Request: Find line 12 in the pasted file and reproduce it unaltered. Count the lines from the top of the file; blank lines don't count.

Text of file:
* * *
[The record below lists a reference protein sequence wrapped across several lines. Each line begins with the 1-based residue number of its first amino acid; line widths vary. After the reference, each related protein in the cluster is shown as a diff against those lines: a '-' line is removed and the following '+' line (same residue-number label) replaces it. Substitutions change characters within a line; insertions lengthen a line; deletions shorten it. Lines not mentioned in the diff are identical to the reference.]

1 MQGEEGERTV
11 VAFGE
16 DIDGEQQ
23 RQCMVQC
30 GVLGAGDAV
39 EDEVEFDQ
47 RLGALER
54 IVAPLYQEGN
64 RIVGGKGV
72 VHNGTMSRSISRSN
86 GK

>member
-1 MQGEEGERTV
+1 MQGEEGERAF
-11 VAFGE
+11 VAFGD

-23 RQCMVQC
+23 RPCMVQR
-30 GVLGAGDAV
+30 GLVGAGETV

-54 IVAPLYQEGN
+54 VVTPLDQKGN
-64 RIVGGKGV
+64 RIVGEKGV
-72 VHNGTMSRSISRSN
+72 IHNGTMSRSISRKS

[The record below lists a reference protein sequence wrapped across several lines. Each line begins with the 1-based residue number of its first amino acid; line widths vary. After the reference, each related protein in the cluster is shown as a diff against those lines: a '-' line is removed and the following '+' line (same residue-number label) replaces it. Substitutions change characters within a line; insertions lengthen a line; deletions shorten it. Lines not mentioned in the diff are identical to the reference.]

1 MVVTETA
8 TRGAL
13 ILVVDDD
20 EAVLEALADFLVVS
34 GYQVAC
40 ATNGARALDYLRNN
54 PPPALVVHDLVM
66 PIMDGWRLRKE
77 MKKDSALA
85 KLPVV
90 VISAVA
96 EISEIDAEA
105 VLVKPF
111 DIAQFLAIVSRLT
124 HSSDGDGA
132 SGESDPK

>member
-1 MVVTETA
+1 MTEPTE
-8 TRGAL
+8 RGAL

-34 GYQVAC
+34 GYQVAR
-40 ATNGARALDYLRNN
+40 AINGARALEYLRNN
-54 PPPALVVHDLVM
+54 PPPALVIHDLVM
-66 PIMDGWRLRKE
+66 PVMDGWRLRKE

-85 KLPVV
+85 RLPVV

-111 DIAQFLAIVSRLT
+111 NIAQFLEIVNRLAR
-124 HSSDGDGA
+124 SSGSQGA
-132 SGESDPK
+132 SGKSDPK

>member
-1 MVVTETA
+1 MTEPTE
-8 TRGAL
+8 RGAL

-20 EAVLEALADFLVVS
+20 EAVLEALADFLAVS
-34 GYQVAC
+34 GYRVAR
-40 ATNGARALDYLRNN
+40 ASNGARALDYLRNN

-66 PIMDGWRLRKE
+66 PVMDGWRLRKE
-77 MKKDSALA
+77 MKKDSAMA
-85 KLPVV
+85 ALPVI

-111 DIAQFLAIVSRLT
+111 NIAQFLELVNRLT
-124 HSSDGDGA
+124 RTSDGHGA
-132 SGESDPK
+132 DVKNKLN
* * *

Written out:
86 GK